There was a study on the economic effects of government debt drafted in January of 2010 called Growth in a Time of Debt. It was written by a professor from Harvard and one from the University of Maryland. Here are some quotes (followed by my comments):
-- Growth in a Time of Debt, page 4
-- Growth in a Time of Debt, page 6
Looking at the debt levels of the 20 most advanced countries in the world:
"From the figure, it is evident that there is no obvious link between debt and growth until public debt reaches a threshold of 90 percent. The observations with debt to GDP over 90 percent have median growth roughly 1 percent lower than the lower debt burden groups and mean levels of growth almost 4 percent lower. (Using lagged debt should not dramatically change the picture.) The line in Figure 2 plots the median inflation for the different debt groupings—which makes plain that there is no apparent pattern of simultaneous rising inflation and debt."
-- Growth in a Time of Debt, page 7
"There are exceptions to this inflation result, as Figure 3 makes plain for the United States, where debt levels over 90% of GDP are linked to significantly elevated inflation."
-- Growth in a Time of Debt, page 9
-- Growth in a Time of Debt, page 11
"Private debt, in contrast to public debt, tends to shrink sharply for an extended period after a financial crisis. Just as a rapid expansion in private credit fuels the boom phase of the cycle, so does serious deleveraging exacerbate the post-crisis downturn. Just as a rapid expansion in private credit fuels the boom phase of the cycle, so does serious deleveraging exacerbate the post-crisis downturn. This pattern is illustrated in Figure 7, which shows the ratio of private debt to GDP for the United States for 1916-2009. Periods of sharp deleveraging have followed periods of lower growth and coincide with higher unemployment (as shown in the inset to the figure). In varying degrees, the private sector (households and firms) in many other countries (notably both advanced and emerging Europe) are also unwinding the debt built up during the boom years. Thus, private deleveraging may be another legacy of the financial crisis that may dampen growth in the medium term."
-- Growth in a Time of Debt, page 21
Figure 7 on page 22 of Growth in a Time of Debt shows private debt has reached 270% of US GDP, the highest in a century and perhaps the highest ever.
"…Seldom do countries simply "grow" their way out of deep debt burdens.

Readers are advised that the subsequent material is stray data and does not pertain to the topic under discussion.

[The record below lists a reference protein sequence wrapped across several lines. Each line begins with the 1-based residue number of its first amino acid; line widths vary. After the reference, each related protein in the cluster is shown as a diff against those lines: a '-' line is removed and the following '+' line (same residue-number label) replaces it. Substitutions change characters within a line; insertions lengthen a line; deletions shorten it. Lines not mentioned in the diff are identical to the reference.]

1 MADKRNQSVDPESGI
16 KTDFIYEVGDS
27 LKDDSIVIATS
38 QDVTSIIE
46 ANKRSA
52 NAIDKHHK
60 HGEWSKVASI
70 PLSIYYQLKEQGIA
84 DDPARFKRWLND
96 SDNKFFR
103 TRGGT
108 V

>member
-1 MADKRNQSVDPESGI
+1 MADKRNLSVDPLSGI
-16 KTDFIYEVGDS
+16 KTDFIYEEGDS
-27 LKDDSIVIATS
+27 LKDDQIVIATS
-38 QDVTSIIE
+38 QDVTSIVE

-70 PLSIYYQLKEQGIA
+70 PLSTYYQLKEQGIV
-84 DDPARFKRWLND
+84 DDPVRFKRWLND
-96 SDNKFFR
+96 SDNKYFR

"Why are there thresholds in debt, and why 90 percent? This is an important question that merits further research, but we would speculate that the phenomenon is closely linked to logic underlying our earlier analysis of "debt intolerance" in Reinhart, Rogoff, and Savastano (2003). As we argued in that paper, debt thresholds are importantly country-specific and as such the four broad debt groupings presented here merit further sensitivity analysis. A general result of our "debt intolerance" analysis, however, highlights that as debt levels rise towards historical limits, risk premia begin to rise sharply, facing highly indebted governments with difficult tradeoffs. Even countries that are committed to fully repaying their debts are forced to dramatically tighten fiscal policy in order to appear credible to investors and thereby reduce risk premia."
-- Growth in a Time of Debt, page 22
"…countries that choose to rely excessively on short term borrowing to fund growing debt levels are particularly vulnerable to crises in confidence that can provoke very sudden and "unexpected" financial crises. Similar statements could be made about foreign versus domestic debt, as discussed. At the very minimum, this would suggest that traditional debt management issues should be at the forefront of public policy concerns."
-- Growth in a Time of Debt, page 23
Source: Growth in a Time of Debt was prepared by Carmen M. Reinhart (University of Maryland) and Kenneth S. Rogoff (Harvard University) in January, 2010, for the American Economic Review Papers and Proceedings. It is available as a pdf file at:
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A "deal" to raise the debt limit achieved on Sunday, July 31, 2011. The existing debt level is $14.3 trillion in debt for a USA economy with a GDP of $14.8 trillion. The agreement:
Raises the debt above 100 percent of GDP for the USA
Skips requiring a Congressional vote on a balanced budget amendment
Does not disallow further tax increases
Does not specify a baseline
Reduces spending between now and January of 2013 by only a puny amount
Will probably be funded by short-term debt (inviting another crisis)
Invites higher inflation and a lower growth rate (as debt exceeds 90% of GDP)
Does nothing to reduce the huge level of private debt (which elevated level hasn’t reduced unemployment)